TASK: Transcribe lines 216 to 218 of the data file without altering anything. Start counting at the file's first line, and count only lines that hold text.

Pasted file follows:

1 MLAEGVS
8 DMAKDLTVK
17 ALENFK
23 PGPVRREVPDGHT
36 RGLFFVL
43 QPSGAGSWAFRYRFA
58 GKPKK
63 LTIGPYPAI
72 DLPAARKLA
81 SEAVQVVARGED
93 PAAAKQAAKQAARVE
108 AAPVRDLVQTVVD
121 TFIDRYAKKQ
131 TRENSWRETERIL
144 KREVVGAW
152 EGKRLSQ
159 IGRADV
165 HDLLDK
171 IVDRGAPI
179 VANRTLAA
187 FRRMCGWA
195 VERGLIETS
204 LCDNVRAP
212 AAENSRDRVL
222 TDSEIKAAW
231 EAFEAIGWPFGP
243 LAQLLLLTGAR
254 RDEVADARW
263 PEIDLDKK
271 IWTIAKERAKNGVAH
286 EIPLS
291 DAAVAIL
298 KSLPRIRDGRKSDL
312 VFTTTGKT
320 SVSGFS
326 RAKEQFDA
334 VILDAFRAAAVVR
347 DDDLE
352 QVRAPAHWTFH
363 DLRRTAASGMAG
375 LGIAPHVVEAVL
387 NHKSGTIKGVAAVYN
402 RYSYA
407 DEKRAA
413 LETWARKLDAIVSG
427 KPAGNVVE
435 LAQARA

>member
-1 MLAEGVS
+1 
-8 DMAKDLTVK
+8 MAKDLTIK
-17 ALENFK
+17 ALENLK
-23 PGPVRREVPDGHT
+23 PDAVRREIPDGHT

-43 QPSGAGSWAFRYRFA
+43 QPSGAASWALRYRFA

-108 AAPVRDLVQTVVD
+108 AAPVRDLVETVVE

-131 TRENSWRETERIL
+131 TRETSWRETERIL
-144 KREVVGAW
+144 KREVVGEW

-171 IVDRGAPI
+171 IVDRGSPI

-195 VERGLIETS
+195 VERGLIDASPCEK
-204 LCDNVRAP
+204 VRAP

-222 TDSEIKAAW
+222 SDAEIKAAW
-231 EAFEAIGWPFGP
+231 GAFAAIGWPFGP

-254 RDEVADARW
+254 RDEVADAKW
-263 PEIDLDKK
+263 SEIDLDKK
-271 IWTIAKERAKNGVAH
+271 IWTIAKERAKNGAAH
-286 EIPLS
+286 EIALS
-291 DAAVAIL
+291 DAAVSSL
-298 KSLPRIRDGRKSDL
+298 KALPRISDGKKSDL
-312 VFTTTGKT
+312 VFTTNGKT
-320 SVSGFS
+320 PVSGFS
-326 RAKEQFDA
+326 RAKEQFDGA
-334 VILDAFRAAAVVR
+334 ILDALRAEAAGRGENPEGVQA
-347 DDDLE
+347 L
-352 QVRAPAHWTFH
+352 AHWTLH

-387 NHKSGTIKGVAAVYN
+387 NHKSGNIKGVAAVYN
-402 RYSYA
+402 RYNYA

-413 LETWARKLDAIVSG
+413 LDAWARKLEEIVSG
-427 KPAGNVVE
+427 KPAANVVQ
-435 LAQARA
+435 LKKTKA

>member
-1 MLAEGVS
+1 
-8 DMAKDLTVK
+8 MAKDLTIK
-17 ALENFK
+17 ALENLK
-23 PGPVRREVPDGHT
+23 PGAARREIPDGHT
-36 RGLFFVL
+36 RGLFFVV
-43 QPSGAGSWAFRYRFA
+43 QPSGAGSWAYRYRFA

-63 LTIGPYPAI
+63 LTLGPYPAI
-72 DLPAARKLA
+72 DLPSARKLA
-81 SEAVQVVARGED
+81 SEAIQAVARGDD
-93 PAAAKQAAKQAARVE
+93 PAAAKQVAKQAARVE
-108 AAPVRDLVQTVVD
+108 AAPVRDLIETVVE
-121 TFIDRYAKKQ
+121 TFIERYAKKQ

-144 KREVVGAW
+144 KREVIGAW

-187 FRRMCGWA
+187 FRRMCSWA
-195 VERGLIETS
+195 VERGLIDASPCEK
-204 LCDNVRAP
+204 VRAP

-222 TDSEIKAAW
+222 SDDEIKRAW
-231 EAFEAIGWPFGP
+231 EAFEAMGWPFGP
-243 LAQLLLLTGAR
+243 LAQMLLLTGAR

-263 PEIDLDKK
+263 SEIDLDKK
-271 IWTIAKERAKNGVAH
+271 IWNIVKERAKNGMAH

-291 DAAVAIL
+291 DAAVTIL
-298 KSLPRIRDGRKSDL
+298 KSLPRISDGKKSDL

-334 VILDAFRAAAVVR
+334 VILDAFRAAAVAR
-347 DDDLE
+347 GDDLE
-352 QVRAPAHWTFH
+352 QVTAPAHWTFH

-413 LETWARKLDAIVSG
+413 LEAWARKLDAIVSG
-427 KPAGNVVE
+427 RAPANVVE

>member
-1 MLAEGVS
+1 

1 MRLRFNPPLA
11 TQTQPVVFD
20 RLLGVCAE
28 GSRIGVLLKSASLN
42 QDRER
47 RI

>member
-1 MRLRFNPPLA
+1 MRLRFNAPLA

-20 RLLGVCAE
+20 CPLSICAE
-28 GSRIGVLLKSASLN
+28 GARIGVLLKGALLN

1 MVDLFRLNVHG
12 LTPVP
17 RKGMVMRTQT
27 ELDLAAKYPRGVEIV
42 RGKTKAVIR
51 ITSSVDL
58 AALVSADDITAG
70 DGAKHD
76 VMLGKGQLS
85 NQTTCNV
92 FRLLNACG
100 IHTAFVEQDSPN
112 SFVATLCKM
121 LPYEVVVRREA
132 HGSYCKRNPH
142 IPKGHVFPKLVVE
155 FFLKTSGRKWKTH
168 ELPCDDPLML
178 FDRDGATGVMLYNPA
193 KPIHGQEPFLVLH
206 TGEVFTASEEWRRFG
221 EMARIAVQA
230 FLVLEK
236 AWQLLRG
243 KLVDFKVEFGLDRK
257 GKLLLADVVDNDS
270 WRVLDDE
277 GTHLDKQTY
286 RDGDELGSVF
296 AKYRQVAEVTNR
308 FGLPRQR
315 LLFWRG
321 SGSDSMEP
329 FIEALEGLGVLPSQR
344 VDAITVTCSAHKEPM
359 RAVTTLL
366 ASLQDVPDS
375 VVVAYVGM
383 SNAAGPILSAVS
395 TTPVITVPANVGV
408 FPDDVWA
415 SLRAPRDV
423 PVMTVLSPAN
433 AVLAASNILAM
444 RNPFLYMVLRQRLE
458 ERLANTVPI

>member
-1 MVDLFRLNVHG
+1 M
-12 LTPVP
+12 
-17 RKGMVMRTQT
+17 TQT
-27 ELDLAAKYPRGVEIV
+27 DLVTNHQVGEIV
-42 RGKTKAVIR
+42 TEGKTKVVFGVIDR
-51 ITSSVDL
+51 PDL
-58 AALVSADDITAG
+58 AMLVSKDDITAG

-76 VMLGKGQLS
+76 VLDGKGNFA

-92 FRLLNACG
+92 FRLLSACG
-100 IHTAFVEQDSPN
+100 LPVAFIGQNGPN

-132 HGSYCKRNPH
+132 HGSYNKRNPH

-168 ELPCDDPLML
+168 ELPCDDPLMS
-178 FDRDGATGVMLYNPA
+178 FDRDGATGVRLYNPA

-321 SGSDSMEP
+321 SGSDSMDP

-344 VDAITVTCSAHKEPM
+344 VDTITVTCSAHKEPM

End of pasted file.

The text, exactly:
344 VDAITVTCSAHKEPM
359 RAVTTLL
366 ASLQDVPDS